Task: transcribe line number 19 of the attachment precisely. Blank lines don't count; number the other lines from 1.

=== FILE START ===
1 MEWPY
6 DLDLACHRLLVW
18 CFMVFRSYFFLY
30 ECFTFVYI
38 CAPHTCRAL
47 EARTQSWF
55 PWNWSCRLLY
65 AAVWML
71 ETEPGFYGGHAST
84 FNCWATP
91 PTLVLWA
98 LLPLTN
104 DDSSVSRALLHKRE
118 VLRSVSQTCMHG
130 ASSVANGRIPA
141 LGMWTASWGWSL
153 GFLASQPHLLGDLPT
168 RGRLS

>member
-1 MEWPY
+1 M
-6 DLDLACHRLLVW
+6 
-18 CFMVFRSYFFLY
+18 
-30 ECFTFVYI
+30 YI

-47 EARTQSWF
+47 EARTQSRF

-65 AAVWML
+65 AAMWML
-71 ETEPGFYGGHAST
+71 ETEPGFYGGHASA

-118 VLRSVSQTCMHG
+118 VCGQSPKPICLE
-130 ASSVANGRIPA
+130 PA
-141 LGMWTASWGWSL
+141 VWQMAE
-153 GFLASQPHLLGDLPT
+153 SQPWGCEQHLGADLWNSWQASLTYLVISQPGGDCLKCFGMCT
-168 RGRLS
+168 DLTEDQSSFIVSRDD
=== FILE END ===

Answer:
>member